It has often been said that all advice is not created equal. An advice that has worked well for me may not be for you at all. For as long as Auckland property market remains buoyant, our mainstream media will always be awash with property mentors and investment advisers. How do you navigate yourself through all the commercials, adverts, testimonials promising the Midas touch? If you are already being advised, how do you know that good performance of your portfolio is down to the quality of the advice received and not just propelled by the natural market force?
Here are some tips to consider:
- Find the right adviser. Finding a property adviser is not difficult but finding a good property adviser may be trickier. Ask around at APIA events to get solid testimonials from investors who are in the same situation as you. Be mindful that sometimes the most knowledgeable investors are not mentors because they are quietly doing what they are good at doing, which is investing.
- Know the differences between an adviser and a salesperson. Are you taking advice from a qualified financial adviser or a salesperson? Always find out how the adviser is being remunerated. Are you paying for the advice or are you paying for an investment product? Does he or she have a conflict of interest when giving you advice? This is not to say that a salesperson of an investment product is incapable of giving good advice but be aware that their opinions may not be as unbiased as you would have liked.
- Are they qualified to give advice? While most property mentoring services do not come under the ambit of the Financial Advisers Act, it is prudent to look into the background of the person whom you have come to rely upon for investment advice. What are their formal qualifications? Are there any independent testimonials that speak to their strengths as advisers? How long have they been investing in property and how well are their portfolios doing?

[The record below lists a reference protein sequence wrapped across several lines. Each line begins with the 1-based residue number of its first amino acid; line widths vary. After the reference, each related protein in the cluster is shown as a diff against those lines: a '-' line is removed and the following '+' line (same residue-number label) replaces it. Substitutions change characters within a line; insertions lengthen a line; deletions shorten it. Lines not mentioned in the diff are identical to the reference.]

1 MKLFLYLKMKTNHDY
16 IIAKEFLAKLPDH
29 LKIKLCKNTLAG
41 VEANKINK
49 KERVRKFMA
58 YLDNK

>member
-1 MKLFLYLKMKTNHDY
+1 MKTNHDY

- Are they taking their own advice? Does your advisor put his money where his mouth is or are you being sent out there into the market on your own? At his keynote presentation, Lewis Donaldson, reminded us that many real estate agents selling investment properties do not invest in properties themselves. In fact, many know very little about the differences between a good home and a good investment property.
- Consider the source of published surveys and statistics. Investors value certainty above all else. But investment by virtue is an art of predicting the future and hedging your bet, which is probably why most investors keep a close eye on published studies, surveys, and statistics. While hard numbers can help you understand the present and foretell the future, it is important to understand the motivations behind their publication. For example, a real estate agency that is eager to attract more investors to buy its excessive housing stock is more likely to point to figures that support the suggestion that it is a good time to be buying investment properties.
- What is the nature of your relationship with your adviser? Listen carefully to the language of your adviser. Does she talk about about the future at all? Does she ask you questions about your short- and long-term goals? Is she more focused on one single deal or does she talk about investment in a more generic term? Advisers who are fixated on one single deal may be good for just that one deal but they may not have the resources, expertise, or even interest, in advising you in the long term.
The danger of bad advice only manifests itself when the market collapses which is when many of us will be well past the point of no return. Or as Warren Buffett so eloquently put it, ‘Only when the tide goes out do you discover who has been swimming naked.’ Take advantage of the strong market force right now and empower yourself with the right advisers who will properly support your investment endeavours.
What are some of the strategies you use when you evaluate a property adviser? Share your thoughts below.